WHEN a Palestinian terrorist drove a truck into a crowd of IDF cadets in Jerusalem on Sunday, killing four and injuring more than a dozen others, former Sydneysider Dovi Meyer was one of the first emergency responders on the scene.
“The last six months were so quiet,” the Hatzolah volunteer who moved to Israel in 2014 posted on Facebook. “A terrible feeling of the potential threat of terror lingered from a previous year, but the holidays came and went quietly and the streets began to fill again with confident tourists.”
However, the calm Meyer experienced was shattered at 1.23pm when his radio alerted him to the ramming attack.
“Arriving a few minutes later to a scene of chaos, we began to triage those who were suffering from shock and deal with those who were injured,” he wrote.
“I pray that in your lifetime you never have to witness young soldiers pinned under a vehicle driven by a terrorist who was recently released from jail. I pray that when you go home to your family, you hold them tight, because as I write this there are parents receiving a door knock from officials telling them that their children are not coming back home. Ever!
“May this be the last terror attack we ever have to go to. The last sleepless night we have thinking about what else we could have done. The last time Am Yisrael has to mourn the loss of another child!”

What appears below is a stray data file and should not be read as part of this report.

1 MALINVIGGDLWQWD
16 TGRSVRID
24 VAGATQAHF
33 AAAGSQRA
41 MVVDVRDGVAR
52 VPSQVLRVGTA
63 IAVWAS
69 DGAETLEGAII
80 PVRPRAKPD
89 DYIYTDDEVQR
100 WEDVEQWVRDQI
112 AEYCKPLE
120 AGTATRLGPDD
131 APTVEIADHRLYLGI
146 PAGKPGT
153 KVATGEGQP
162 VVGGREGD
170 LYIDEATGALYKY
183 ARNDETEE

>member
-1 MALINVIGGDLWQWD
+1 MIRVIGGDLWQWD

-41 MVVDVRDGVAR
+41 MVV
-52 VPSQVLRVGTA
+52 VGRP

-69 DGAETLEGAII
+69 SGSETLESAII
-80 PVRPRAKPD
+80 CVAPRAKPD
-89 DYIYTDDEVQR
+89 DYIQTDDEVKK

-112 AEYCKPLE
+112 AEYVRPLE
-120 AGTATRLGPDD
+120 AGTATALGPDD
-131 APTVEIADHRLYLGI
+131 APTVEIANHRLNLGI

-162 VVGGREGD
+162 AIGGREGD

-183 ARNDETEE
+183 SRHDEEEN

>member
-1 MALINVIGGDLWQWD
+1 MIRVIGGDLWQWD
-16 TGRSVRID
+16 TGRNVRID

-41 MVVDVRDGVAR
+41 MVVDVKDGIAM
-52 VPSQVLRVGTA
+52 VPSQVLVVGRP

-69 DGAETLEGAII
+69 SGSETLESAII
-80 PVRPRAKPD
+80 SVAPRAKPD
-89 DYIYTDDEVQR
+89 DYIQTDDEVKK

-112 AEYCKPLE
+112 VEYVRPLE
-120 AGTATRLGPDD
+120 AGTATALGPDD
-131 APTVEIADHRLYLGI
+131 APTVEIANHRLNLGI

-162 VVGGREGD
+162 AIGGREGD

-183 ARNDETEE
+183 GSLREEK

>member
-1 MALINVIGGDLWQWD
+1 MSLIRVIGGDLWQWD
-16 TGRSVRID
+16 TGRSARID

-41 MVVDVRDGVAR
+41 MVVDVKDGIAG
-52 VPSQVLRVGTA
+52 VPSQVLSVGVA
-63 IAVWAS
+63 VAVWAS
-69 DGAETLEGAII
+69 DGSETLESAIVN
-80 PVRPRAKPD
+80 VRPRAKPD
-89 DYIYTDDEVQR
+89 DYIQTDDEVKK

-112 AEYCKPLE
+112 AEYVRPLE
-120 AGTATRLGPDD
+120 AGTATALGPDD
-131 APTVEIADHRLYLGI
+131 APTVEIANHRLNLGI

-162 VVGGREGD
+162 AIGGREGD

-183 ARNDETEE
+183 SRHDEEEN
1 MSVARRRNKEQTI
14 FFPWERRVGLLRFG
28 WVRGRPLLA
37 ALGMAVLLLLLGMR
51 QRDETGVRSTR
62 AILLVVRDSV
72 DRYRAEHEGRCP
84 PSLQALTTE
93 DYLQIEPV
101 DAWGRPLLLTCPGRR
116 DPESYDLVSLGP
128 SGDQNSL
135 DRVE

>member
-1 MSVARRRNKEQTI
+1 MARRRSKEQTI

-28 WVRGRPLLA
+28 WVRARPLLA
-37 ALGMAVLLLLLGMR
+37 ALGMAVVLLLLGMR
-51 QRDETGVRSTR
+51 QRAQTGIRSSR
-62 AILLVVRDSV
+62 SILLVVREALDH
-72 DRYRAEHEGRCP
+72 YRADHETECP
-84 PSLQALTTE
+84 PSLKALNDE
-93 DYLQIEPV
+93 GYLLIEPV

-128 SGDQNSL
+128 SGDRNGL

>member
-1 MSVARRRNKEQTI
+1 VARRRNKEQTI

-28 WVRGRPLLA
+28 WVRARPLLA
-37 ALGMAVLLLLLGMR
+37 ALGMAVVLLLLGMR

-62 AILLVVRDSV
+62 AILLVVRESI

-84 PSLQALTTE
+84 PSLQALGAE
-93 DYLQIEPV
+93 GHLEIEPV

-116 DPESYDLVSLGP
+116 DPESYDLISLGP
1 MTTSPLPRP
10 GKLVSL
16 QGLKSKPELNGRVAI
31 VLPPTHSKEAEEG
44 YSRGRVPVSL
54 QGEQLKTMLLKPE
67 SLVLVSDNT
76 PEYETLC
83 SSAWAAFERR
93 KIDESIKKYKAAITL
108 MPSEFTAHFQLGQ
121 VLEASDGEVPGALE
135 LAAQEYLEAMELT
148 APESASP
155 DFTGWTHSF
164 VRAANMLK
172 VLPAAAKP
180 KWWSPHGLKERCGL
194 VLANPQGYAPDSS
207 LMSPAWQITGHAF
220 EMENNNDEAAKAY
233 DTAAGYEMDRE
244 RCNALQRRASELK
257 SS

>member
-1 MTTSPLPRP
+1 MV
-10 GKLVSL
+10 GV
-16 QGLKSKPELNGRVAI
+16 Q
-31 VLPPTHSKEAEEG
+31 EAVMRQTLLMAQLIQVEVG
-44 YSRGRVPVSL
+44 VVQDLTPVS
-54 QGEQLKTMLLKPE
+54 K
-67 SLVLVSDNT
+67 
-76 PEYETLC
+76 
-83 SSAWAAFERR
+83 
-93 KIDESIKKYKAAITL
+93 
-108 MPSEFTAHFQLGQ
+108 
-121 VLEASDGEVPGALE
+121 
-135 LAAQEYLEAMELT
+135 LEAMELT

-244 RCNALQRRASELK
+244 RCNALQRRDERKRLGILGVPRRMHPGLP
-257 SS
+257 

Australia’s ambassador to Israel Dave Sharma, who paid his respects to the deceased at the scene of the ramming on Monday and visited two of the injured soldiers in hospital, said “Australia condemns unreservedly yesterday’s vicious terrorist attack … We mourn the loss of four young innocent lives (three women and one man, all in their early 20s), extend our heartfelt sympathies to their families and loved ones, and dearly hope for the recovery of those fighting their injuries in hospital.”
He also described Hamas’s praise for the attack as “sickening and reprehensible”.
The sentiment was echoed by Executive Council of Australian Jewry president Anton Block and executive director Peter Wertheim, who noted, “As has become routine, Hamas praised the attack as ‘heroic’, the Fatah movement of the Palestinian President Mahmoud Abbas labelled the terrorist a ‘martyr’, while in Gaza, sweets were handed out to celebrate the atrocity. These acts of glorification of terror and incitement to further violence must stop.”
Stating that the Australian Jewish community “shares the sorrow, grief and anger caused by this barbaric crime”, they added, “We pray for the souls of the murdered and for their families to be granted strength at this terrible time.”
Describing the attack as “the same terror that we have seen in France and in Germany”, Danny Lamm, president of the Zionist Federation of Australia said, “We urge the international community to view this incident for what it is – relentless terrorism against an entire population.”
Condemning the Palestinian leadership “for their incitement to violence and for their refusal to seek a more peaceful future,” he added, “we hold them personally responsible for this heinous attack”.
Referring to UN Security Council resolution 2334, Lamm said, “I certainly hope that the one-sided resolution has not convinced the Palestinians that they no longer have any obligations or responsibility to work towards bringing peace to the region.”